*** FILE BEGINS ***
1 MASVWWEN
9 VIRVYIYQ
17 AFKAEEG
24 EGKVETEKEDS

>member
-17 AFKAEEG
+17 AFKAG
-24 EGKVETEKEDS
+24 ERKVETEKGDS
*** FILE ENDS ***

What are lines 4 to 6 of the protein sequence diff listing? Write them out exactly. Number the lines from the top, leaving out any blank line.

24 EGKVETEKEDS

>member
-17 AFKAEEG